What a truly remarkable and surreal experience this has been. Leaving the bush I have almost retraced my journey to a tee, but everything is in stark contrast to my arrival, everything is now somehow different…
The charter flight arrived without a hitch and we went about a very quick handover. About half an hour all up, no long good byes or lengthy overlap this time. J.C arrived with some food the pilot hung about waiting as we took care of administration then Laurensia and I flew out. This time however, there was no wary awkwardness, I'd become good mates with everyone, my Swahili enough to get me by and I've learnt all the important words. It's amazing how much fun can be had with the words for boobs (matiti) and impotent (anisi). A visual gag never goes astray either, so the last few hours were full of them and hopefully I picked some of that up in my photos.
I have been lucky (only in that it adds to the adventure) to have had only a six person charter for each of my camp flights rather than the 16 seater that is also used. This time I was in the dual control cockpit, the view no less hypnotising than my first time but this time looking down on the tapestry of forest, jungle, and farms I had a different insight. I knew the soft green pastures between the trees were not welcoming at all as they appeared from the sky but rather impenetrable fields of 12ft grasses (I kid you not, they grew since my earlier blog). I was so obviously deep in thought at the view that the pilot told me, he almost didn't offer up the controls of the plane… but (as goes the awesomeness of this adventure) of course he did. So there I was, flying, to my left a view of Lake Tanganyika occasionally dappled with clouds, to my right, rolling mountains of expansive wilderness and in it all not a hint of civilisation except a light plane straight out of the Indiana Jones movies.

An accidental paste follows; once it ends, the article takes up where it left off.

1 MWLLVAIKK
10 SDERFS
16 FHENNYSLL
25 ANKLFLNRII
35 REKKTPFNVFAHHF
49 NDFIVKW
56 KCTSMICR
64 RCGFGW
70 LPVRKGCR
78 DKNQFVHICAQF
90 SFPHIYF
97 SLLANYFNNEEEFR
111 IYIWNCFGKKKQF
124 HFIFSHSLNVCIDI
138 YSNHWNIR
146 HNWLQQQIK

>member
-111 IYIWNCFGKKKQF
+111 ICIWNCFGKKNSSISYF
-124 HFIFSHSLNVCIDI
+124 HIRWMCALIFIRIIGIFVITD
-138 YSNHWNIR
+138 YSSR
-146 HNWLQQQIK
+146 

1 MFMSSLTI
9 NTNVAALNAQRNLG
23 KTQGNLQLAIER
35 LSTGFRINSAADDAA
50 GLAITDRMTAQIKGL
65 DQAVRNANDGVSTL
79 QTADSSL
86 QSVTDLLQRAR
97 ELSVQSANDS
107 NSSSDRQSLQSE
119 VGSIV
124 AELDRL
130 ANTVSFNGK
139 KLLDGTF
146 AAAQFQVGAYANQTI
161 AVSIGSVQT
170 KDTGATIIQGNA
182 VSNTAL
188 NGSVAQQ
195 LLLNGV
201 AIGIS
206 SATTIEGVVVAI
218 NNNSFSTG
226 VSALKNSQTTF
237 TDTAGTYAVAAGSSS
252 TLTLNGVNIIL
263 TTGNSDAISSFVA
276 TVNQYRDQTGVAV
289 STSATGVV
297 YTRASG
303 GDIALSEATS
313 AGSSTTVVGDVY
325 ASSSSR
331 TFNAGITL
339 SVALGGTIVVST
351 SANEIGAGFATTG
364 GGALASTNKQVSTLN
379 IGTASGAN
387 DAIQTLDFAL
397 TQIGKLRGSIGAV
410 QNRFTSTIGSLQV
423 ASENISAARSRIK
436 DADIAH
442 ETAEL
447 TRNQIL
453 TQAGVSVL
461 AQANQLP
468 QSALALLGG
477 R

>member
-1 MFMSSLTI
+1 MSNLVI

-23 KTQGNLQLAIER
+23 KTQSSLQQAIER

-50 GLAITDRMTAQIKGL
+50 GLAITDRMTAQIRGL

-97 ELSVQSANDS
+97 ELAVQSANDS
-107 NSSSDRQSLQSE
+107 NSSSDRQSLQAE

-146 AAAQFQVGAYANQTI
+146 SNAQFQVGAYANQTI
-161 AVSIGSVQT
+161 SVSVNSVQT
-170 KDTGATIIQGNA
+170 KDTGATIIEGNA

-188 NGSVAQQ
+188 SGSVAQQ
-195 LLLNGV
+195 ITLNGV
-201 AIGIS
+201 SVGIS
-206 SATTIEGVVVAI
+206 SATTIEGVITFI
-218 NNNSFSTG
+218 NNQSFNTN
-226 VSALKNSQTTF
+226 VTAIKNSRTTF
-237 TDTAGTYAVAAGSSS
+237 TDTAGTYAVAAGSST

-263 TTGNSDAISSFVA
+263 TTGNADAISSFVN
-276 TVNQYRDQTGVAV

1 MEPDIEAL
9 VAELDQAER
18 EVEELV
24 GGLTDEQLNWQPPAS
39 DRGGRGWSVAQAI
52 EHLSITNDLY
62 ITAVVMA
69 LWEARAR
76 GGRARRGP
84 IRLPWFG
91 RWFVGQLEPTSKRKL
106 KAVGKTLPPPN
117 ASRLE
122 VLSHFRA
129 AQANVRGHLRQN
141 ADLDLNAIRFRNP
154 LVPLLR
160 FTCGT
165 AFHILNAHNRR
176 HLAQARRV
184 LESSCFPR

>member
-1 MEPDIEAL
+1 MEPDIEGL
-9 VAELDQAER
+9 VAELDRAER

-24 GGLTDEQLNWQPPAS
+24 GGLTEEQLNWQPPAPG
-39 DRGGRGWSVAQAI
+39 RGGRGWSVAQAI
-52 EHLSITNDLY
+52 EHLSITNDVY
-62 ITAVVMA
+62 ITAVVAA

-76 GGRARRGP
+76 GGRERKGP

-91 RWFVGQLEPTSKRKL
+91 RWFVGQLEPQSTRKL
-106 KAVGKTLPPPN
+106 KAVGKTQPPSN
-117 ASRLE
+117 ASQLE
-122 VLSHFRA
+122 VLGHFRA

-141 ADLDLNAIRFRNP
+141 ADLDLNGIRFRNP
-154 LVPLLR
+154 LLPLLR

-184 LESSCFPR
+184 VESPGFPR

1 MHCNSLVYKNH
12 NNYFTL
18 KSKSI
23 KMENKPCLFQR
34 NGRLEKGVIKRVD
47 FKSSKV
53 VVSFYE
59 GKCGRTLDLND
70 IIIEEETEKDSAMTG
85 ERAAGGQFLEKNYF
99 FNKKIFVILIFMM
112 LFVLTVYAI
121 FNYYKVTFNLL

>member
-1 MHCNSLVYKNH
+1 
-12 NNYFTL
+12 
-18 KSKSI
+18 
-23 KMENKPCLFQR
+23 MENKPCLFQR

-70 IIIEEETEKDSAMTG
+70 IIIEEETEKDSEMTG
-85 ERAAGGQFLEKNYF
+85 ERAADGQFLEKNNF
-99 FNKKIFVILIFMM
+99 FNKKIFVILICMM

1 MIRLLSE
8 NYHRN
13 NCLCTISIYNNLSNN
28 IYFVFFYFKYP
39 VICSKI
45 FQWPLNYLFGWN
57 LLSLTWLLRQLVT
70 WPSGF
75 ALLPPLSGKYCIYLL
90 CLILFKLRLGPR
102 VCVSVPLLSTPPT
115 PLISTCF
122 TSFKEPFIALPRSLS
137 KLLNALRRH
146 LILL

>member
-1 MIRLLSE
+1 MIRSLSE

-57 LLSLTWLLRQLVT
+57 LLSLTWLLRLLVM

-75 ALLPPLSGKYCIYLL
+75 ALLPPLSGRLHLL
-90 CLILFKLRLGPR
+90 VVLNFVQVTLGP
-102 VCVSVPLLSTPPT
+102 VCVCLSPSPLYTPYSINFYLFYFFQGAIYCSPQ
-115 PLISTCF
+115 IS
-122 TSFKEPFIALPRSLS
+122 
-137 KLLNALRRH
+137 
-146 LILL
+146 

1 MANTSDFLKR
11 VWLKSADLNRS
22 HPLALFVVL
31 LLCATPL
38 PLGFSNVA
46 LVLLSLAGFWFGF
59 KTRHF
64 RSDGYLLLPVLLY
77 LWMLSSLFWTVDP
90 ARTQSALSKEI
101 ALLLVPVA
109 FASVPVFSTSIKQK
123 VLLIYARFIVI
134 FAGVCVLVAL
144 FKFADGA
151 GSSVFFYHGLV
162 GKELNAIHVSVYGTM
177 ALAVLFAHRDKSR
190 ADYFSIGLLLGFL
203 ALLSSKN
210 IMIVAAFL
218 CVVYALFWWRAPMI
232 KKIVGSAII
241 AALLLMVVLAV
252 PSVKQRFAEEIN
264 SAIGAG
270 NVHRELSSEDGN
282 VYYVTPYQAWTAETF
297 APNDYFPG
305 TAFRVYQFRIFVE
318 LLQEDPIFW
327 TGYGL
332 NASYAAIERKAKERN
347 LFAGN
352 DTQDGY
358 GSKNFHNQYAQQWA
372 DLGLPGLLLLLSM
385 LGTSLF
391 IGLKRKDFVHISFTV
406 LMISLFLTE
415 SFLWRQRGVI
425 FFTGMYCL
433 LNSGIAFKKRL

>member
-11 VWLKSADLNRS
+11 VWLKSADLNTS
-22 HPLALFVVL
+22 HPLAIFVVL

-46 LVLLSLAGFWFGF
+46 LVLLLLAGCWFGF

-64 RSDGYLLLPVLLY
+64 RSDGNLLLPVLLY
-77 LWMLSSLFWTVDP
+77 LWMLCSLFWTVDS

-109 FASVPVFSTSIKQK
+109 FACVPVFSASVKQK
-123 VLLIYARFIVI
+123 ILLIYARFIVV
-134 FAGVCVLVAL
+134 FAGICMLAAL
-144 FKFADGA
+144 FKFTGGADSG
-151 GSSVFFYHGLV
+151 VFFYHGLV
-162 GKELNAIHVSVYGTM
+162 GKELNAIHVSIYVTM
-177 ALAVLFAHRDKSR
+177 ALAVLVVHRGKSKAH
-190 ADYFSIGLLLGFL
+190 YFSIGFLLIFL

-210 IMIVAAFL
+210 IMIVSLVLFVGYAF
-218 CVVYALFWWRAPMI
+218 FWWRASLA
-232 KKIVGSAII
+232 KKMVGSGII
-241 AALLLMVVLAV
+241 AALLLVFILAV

Arriving at Kigoma, I had organised for the driver from the hotel to swing by the local markets which was an awsome insight into the town, if not a bit daunting after spending three months with the same four people on most days.
I got some photos in the market but learnt quickly that people are keen to be paid for the privaledge if your not quick and sly, fair enough I suppose they were just going about there lives and I was being a "Bloody Tourist". Anyway I got some bits and pieces and had a good time before dropping Laurensia at her lodge and heading back to the Kigoma Hilltop.
Hmm, as I am recalling the day, judging by the greetings I got yelled from the roadside "Habari yesu' Hello Jesus and "Mambo Joseph", this jungle beard is also less than subtle now...
At the hotel things had changed too, not only had the baby zebras grown along with my facial hair but I now speak some swahilli, which took the staff, who still recognised me, by surprise. I don't know much, but a lot of what I do know is abstract, deep swahilli from three months of random coversations, rather than the general tourist phrases most mzungus punch out. It was enough to have the staff second guessing what they could get away with, even if I couldn't understand a thing.
It was a nice night at the hotel, though it hit home that this experience is ending.. Morning came and it was off to the airport for another couple of flights. At Mwanza airport it was funny to see a few mzungu travellers, young fellas obviously fresh to the country with flushed red cheeks and timid expressions and I would have looked exactly the same three months ago. Then it was onward to where it all began the boiling pot that is Dar Es Salam. Urrgh and it is hot, if camp was like this I would have cracked long ago but the tropical conditions won't stop me from being a fully fledged tourist while I am here, I am off to highlights I saw in a broschure on the plane including the fish market and Tinka Tinka arts cooperative and what ever else I can find before I leave.